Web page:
US Senate to vote on Saudi arms sale measure this week: senators

Republican Senators Rand Paul and Mike Lee and Democratic Senators Chris Murphy and Al Franken introduced the legislation on September 8.

Published:September 20, 2016 3:54 am
Saudi arms sale, Saudi Arabia weapons, US Saudi Arabia, US Saudi, US weapons, US Saudi weapons sale, news, latest news, world news, international news, US news, Saudi Arabia news, Saudi news Backers of the joint resolution say it would block the sale of Abrams tanks and other equipment if it were passed by both the Senate and House of Representatives and signed by President Barack Obama. (representative image; source: AP)

The US Senate will vote as soon as Wednesday on a joint resolution seeking to block a $1.15 billion sale of military equipment to Saudi Arabia over concerns about the conflict in Yemen, sponsors of the measure said on Monday. Republican Senators Rand Paul and Mike Lee and Democratic Senators Chris Murphy and Al Franken introduced the legislation on September 8. Backers of the joint resolution say it would block the sale of Abrams tanks and other equipment if it were passed by both the Senate and House of Representatives and signed by President Barack Obama.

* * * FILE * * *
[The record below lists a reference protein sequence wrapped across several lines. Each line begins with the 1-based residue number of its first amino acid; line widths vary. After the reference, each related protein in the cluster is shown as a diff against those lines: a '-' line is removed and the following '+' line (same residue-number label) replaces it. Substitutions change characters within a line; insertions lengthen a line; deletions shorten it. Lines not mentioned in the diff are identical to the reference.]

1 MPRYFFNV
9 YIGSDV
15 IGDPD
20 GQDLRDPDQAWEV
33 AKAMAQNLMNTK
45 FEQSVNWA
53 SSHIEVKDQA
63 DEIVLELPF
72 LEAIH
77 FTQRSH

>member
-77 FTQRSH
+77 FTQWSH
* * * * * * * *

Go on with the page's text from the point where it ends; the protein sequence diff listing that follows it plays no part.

However, any effort to stop the sale would face stiff opposition from the White House, which has already approved the sale, as well as in Congress. The measure’s backers said that, even if it does not pass, a positive vote or a strong vote would send a strong message about continued US support for Saudi Arabia. Paul and Murphy told a meeting at the Center for the National Interest in Washington on Monday that they have deep concern about the Saudi conflict in Yemen, and think the United States should rethink its automatic support for the Riyadh government.

“I think holding back the arms may give them a chance to show that they can do better,” Paul said. Murphy said supporting Saudi action in Yemen hurts US security.

“If we are helping to radicalize Yemenis against us, we are participating in the slaughter of civilians, and we are allowing extremist groups that have plans and plots against the United States to grow stronger, how can that be in our security interest?” Murphy asked.